clock menu more-arrow no yes mobile

Filed under:

Checking Out Jay McClement

DENVER CO - FEBRUARY 23:  Jay McClement #16 of the Colorado Avalanche skates against the Edmonton Oilers at the Pepsi Center on February 23 2011 in Denver Colorado.  (Photo by Doug Pensinger/Getty Images)
DENVER CO - FEBRUARY 23: Jay McClement #16 of the Colorado Avalanche skates against the Edmonton Oilers at the Pepsi Center on February 23 2011 in Denver Colorado. (Photo by Doug Pensinger/Getty Images)
Getty Images

Mention Jay McClement's name to anyone in the know around the NHL, and you'll get the same response: he's one of the best defensive forwards in the game right now. In the 2009-2010 season, McClement logged over 300 minutes on the penalty kill, good for 4th most in the league and tops for all forwards. He led the league in shorthanded face-offs, both taken and won, and helped make the St. Louis Blues the best penalty-killing team in the NHL. That season, his team relied upon his defensive skills heavily as he took 58% of his face offs in the defensive zone. Even more impressive, in November 2010, McClement went 11-for-11 in face offs in a game against the Nashville Predators. Clearly, you need look no further than the 28-year-old center to see how a forward should play defense.

Jay McClement was born on March 2, 1983 in Kingston, Ontario. He was Brampton Battalion's first pick  (2nd overall) in the 1999 OHL Priority Selection draft. He spent the next four years playing for the Battalion, already developing his reputation for hockey smarts and on-ice responsibility. In 2001, Bob Chery of Hockey's Future wrote, "If anyone were to write a textbook or make a video of how a young prospect should play the game of hockey, especially in this era of a defence-first NHL, they could do worse than use...Jay McClement as an example."

During his time in Brampton, McClement showed that he was equally good setting up plays as finishing them. In 235 games, he scored 91 goals and had 91 assists for 182 points. He was also an important figure in the team's playoff runs as he notched 17 points in 26 games over the three years. Mid-way through his tenure in the OHL, the St. Louis Blues drafted him (2001, 2nd round, 57th overall), showing a confidence with him that would only grow in time. In December of this year, Blues' coach Davis Payne said, "(Jay's) had real good determination on the puck, and his defensive responsibility and intensity have even been elevated. He's been demanding the puck, demanding to make a play with it."

McClement played on Canada's 2002 and 2003 World Junior Championship teams, helping his country take home the silver each year. (He also played for Team Canada in their gold-winning bid at the 2007 World Championships.) At the tail end of the 2003 hockey season, he made his professional debut with the Worcester Ice Cats, playing in one play-off game with the club. However, the following season, he logged 69 games with the Cats, while recording 25 points (12g, 13a). He also played in 10 post-season games, getting 3 helpers in the process. In 2004-2005, he continued his solid play in Worcester with 51 points (17g, 34a).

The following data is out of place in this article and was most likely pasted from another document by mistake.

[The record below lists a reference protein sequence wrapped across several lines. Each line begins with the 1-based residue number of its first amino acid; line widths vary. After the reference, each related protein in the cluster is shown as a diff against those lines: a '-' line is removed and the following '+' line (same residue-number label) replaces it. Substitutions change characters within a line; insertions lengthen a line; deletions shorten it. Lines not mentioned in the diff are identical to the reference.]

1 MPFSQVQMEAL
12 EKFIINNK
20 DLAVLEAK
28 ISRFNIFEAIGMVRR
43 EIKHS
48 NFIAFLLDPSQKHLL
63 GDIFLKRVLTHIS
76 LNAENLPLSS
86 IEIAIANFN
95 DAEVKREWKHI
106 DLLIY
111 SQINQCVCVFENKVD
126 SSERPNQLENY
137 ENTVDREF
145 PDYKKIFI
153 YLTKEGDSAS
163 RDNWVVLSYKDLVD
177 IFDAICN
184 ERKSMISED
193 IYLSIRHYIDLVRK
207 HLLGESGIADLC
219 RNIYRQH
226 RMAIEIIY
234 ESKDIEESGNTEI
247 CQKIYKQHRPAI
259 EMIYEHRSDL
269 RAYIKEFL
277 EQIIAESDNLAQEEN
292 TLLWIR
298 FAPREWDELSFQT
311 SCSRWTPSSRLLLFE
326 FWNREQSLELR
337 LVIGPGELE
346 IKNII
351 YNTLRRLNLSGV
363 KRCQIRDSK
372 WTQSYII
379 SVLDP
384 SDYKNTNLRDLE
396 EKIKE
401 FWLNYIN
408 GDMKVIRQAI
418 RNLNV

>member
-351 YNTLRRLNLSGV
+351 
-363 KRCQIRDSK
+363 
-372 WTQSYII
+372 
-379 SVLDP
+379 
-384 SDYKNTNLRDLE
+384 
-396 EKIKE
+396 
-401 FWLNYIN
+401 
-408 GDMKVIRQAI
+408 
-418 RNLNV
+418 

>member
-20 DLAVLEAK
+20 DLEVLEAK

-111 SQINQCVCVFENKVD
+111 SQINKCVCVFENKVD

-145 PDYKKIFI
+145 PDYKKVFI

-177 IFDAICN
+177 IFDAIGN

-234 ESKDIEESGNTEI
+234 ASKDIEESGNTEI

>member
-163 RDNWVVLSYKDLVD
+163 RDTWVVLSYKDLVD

The Blues decided they'd seen enough to know McClement was the real deal. During the 2005-2006 season, the forward saw 67 games in the NHL and, as a rookie third- and fourth-line role player, put up a surprising 27 points (6g, 21a). The next year, he improved upon those numbers for 36 points. He continued to be a solid and responsible player for the Blues, and so they re-signed him on May 26, 2009 to a 3-year, $4.35 million contract. "He was the lead guy on the penalty kill," said Blues president John Davidson. "He was the lead guy on matchups, regarding other teams' top lines."

The new contract didn't go to his head. Silent Jay - as Blues fans dubbed him - continued to put up similar numbers in 2009-2010. His reputation as a defensive forward had been solidified by this point. His teammate Barret Jackman said, "A lot of guys kind of play themselves out of the league because they think they deserve more. But Jay is very determined to prove that he's one of the best defensive forwards in the game. You could definitely make an argument that he's deserving of the Selke." Barret isn't the only one out there that thinks McClement is a Selke-caliber player. Alexander Monaghan of NHL Hot Stove listed him as the top penalty killing forward in the league this year. " incredibly defensively aware and able to never get caught out of position."

In addition to McClement's strengths as a responsible player with great positioning, the guy is a work-horse, too. In the past five years, he has only missed two games with a current streak of 246 consecutive games played. And in all those seasons, he has maintained a steady combination of solid offense and stellar defense.

Jay McClement is the kind of player who will rarely make highlight reels but will be an essential cog in any team's quest for the Cup. As Monaghan so aptly put it, " As far as traditional checking line players go, McClement is as genuine as they get."